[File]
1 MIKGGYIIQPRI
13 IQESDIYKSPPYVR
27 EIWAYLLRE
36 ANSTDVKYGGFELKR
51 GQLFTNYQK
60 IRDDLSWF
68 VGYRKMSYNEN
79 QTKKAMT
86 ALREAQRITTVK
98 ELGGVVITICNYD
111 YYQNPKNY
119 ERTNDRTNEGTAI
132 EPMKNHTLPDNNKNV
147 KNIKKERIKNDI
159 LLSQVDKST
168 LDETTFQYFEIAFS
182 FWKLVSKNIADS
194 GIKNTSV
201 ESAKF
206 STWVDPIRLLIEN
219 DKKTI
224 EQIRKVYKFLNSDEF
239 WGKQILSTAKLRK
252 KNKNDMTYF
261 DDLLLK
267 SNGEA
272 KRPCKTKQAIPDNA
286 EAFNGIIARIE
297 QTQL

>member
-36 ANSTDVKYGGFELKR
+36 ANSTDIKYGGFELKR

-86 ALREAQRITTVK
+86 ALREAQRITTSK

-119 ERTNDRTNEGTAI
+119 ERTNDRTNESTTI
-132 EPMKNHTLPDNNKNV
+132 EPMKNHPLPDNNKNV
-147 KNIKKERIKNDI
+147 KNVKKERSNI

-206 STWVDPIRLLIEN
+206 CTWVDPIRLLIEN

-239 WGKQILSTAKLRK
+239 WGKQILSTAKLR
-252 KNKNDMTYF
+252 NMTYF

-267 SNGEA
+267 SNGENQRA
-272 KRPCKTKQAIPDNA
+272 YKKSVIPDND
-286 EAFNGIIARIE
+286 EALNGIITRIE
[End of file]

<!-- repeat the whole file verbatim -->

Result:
1 MIKGGYIIQPRI
13 IQESDIYKSPPYVR
27 EIWAYLLRE
36 ANSTDVKYGGFELKR
51 GQLFTNYQK
60 IRDDLSWF
68 VGYRKMSYNEN
79 QTKKAMT
86 ALREAQRITTVK
98 ELGGVVITICNYD
111 YYQNPKNY
119 ERTNDRTNEGTAI
132 EPMKNHTLPDNNKNV
147 KNIKKERIKNDI
159 LLSQVDKST
168 LDETTFQYFEIAFS
182 FWKLVSKNIADS
194 GIKNTSV
201 ESAKF
206 STWVDPIRLLIEN
219 DKKTI
224 EQIRKVYKFLNSDEF
239 WGKQILSTAKLRK
252 KNKNDMTYF
261 DDLLLK
267 SNGEA
272 KRPCKTKQAIPDNA
286 EAFNGIIARIE
297 QTQL

>member
-36 ANSTDVKYGGFELKR
+36 ANSTDIKYGGFELKR

-86 ALREAQRITTVK
+86 ALREAQRITTSK

-119 ERTNDRTNEGTAI
+119 ERTNDRTNESTTI
-132 EPMKNHTLPDNNKNV
+132 EPMKNHPLPDNNKNV
-147 KNIKKERIKNDI
+147 KNVKKERSNI

-206 STWVDPIRLLIEN
+206 CTWVDPIRLLIEN

-239 WGKQILSTAKLRK
+239 WGKQILSTAKLR
-252 KNKNDMTYF
+252 NMTYF

-267 SNGEA
+267 SNGENQRA
-272 KRPCKTKQAIPDNA
+272 YKKSVIPDND
-286 EAFNGIIARIE
+286 EALNGIITRIE